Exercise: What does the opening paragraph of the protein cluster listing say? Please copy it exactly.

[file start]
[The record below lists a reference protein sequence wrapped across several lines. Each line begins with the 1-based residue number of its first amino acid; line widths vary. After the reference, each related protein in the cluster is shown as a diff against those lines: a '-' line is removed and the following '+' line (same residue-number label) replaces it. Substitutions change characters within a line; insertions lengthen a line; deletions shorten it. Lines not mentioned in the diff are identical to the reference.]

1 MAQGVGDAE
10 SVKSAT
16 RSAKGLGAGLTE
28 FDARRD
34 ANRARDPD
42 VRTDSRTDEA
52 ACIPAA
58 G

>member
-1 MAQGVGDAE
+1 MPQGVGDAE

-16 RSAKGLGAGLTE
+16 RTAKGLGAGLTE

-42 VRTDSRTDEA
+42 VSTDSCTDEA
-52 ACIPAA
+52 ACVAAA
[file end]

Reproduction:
[The record below lists a reference protein sequence wrapped across several lines. Each line begins with the 1-based residue number of its first amino acid; line widths vary. After the reference, each related protein in the cluster is shown as a diff against those lines: a '-' line is removed and the following '+' line (same residue-number label) replaces it. Substitutions change characters within a line; insertions lengthen a line; deletions shorten it. Lines not mentioned in the diff are identical to the reference.]